Louisville’s earliest neighborhoods were incorporated river towns each with its own strong sense of neighborhood identity. By 1830-1860 the area saw an influx of German and Irish immigrants. By 1890-1930 streetcars marked the era of the beginning of the city’s suburbs. After WWII, planning pioneers, including Frederick Law Olmsted, gave rise to neighborhoods, combining rural ambiance with urban amenities. In the late 20th century, many of the city’s oldest neighborhoods went through a revitalization movement. Over the last decade, the Louisville community has seen an enormous growth in the number of immigrants and refugees who now call the city “home.”
North, south, east or west – Louisville offers a wealth of attractions and fantastic historic architecture in every direction. The striking local landscape includes six tree-lined parkways and 18 parks designed by New York’s Central Park planner Frederick Law Olmsted. One of only five Olmsted park systems in existence, Louisville’s is listed on the National Register of Historic Places. The city’s public parks include playgrounds, swimming and wading pools, basketball courts, baseball fields, football fields, hockey rinks, recreation centers, horseback riding and more than 30 miles of bike lanes throughout the city.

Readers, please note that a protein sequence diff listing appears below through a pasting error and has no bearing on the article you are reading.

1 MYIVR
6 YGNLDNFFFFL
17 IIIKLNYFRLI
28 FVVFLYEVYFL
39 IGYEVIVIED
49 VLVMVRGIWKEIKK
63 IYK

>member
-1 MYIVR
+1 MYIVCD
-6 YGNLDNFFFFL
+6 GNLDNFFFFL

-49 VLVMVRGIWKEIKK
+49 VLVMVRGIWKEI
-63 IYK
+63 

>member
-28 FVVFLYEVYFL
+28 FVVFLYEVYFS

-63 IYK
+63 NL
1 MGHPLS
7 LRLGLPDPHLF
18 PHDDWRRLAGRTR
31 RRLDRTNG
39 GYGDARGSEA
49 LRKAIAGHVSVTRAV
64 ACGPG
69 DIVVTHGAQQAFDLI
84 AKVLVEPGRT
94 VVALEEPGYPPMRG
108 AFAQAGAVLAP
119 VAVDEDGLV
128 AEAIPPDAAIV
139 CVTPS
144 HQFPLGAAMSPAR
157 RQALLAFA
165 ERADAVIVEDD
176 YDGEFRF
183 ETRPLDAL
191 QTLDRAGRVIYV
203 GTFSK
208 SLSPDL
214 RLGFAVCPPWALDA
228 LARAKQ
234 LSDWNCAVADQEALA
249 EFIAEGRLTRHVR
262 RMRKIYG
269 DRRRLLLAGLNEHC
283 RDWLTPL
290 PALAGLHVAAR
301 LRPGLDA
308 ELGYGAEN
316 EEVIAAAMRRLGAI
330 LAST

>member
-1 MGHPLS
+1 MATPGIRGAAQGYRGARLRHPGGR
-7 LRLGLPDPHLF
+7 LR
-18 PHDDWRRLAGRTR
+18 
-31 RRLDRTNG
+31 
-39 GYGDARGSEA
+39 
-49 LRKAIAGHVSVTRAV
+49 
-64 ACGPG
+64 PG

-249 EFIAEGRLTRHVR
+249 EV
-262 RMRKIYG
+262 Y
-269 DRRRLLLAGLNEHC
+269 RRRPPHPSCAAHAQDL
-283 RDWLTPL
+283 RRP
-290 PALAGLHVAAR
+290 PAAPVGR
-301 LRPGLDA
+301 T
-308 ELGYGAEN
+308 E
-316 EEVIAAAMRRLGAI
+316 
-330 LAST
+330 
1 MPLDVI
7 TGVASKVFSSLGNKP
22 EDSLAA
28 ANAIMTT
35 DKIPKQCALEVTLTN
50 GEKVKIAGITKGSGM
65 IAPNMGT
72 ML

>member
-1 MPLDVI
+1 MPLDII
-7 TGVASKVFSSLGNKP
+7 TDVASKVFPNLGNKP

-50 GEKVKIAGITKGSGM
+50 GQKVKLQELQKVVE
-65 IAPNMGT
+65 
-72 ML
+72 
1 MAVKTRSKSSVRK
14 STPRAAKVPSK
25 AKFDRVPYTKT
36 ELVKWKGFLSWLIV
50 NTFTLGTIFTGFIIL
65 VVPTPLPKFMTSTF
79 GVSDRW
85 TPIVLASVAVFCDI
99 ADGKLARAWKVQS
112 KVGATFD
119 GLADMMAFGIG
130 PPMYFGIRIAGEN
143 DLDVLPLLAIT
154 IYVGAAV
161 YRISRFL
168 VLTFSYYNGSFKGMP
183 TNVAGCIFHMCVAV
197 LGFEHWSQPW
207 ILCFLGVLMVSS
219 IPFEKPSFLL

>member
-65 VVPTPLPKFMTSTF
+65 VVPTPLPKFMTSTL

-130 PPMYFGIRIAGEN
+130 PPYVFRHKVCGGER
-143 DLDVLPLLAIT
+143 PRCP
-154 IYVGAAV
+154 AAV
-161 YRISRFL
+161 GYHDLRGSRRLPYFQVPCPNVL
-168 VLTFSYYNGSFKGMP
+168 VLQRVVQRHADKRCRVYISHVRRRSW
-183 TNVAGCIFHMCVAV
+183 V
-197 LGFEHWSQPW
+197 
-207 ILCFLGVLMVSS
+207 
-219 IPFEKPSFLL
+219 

Bardstown Road/Baxter Avenue